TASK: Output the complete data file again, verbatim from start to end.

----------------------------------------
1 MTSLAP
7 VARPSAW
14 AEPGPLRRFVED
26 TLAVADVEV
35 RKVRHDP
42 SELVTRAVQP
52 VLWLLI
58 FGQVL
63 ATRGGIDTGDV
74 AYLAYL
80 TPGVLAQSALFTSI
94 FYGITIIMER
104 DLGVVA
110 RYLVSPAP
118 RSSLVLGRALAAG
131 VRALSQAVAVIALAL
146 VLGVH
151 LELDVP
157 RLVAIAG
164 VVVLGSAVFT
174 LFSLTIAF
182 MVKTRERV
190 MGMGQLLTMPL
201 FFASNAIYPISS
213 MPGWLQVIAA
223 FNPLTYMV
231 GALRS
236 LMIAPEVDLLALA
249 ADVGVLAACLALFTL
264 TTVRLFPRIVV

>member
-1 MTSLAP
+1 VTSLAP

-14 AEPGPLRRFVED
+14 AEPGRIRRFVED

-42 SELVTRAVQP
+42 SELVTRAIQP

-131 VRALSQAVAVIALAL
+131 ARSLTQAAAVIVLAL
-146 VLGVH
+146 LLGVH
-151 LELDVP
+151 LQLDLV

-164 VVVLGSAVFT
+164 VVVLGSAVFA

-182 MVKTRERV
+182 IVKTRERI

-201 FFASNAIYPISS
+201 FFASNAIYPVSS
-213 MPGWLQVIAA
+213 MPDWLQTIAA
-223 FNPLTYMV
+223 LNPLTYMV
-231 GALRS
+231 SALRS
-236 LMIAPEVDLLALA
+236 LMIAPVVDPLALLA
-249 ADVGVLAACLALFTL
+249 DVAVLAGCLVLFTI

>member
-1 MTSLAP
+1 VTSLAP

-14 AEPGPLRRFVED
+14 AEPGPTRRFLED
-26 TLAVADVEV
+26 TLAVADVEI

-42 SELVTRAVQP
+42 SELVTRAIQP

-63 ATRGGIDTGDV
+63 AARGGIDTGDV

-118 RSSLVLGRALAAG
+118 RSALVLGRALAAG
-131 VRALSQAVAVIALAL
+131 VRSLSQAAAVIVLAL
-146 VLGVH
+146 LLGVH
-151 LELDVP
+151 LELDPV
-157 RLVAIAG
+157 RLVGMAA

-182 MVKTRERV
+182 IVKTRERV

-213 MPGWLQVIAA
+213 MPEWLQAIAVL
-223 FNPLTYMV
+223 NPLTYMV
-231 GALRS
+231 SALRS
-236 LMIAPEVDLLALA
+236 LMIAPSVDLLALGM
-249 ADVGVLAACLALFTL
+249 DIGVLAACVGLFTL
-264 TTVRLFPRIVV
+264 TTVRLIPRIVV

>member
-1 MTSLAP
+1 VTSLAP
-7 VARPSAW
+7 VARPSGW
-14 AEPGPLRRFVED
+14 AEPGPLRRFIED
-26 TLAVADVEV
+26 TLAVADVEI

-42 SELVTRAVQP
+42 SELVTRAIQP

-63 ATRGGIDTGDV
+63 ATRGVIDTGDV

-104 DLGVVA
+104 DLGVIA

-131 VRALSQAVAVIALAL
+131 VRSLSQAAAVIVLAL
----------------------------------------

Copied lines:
1 MTSLAP
7 VARPSAW
14 AEPGPLRRFVED
26 TLAVADVEV
35 RKVRHDP
42 SELVTRAVQP
52 VLWLLI
58 FGQVL
63 ATRGGIDTGDV
74 AYLAYL
80 TPGVLAQSALFTSI
94 FYGITIIMER
104 DLGVVA
110 RYLVSPAP
118 RSSLVLGRALAAG
131 VRALSQAVAVIALAL
146 VLGVH
151 LELDVP
157 RLVAIAG
164 VVVLGSAVFT
174 LFSLTIAF
182 MVKTRERV
190 MGMGQLLTMPL
201 FFASNAIYPISS
213 MPGWLQVIAA
223 FNPLTYMV
231 GALRS
236 LMIAPEVDLLALA
249 ADVGVLAACLALFTL
264 TTVRLFPRIVV

>member
-1 MTSLAP
+1 VTSLAP

-14 AEPGPLRRFVED
+14 AEPGRIRRFVED

-42 SELVTRAVQP
+42 SELVTRAIQP

-131 VRALSQAVAVIALAL
+131 ARSLTQAAAVIVLAL
-146 VLGVH
+146 LLGVH
-151 LELDVP
+151 LQLDLV

-164 VVVLGSAVFT
+164 VVVLGSAVFA

-182 MVKTRERV
+182 IVKTRERI

-201 FFASNAIYPISS
+201 FFASNAIYPVSS
-213 MPGWLQVIAA
+213 MPDWLQTIAA
-223 FNPLTYMV
+223 LNPLTYMV
-231 GALRS
+231 SALRS
-236 LMIAPEVDLLALA
+236 LMIAPVVDPLALLA
-249 ADVGVLAACLALFTL
+249 DVAVLAGCLVLFTI

>member
-1 MTSLAP
+1 VTSLAP

-14 AEPGPLRRFVED
+14 AEPGPTRRFLED
-26 TLAVADVEV
+26 TLAVADVEI

-42 SELVTRAVQP
+42 SELVTRAIQP

-63 ATRGGIDTGDV
+63 AARGGIDTGDV

-118 RSSLVLGRALAAG
+118 RSALVLGRALAAG
-131 VRALSQAVAVIALAL
+131 VRSLSQAAAVIVLAL
-146 VLGVH
+146 LLGVH
-151 LELDVP
+151 LELDPV
-157 RLVAIAG
+157 RLVGMAA

-182 MVKTRERV
+182 IVKTRERV

-213 MPGWLQVIAA
+213 MPEWLQAIAVL
-223 FNPLTYMV
+223 NPLTYMV
-231 GALRS
+231 SALRS
-236 LMIAPEVDLLALA
+236 LMIAPSVDLLALGM
-249 ADVGVLAACLALFTL
+249 DIGVLAACVGLFTL
-264 TTVRLFPRIVV
+264 TTVRLIPRIVV

>member
-1 MTSLAP
+1 VTSLAP
-7 VARPSAW
+7 VARPSGW
-14 AEPGPLRRFVED
+14 AEPGPLRRFIED
-26 TLAVADVEV
+26 TLAVADVEI

-42 SELVTRAVQP
+42 SELVTRAIQP

-63 ATRGGIDTGDV
+63 ATRGVIDTGDV

-104 DLGVVA
+104 DLGVIA

-131 VRALSQAVAVIALAL
+131 VRSLSQAAAVIVLAL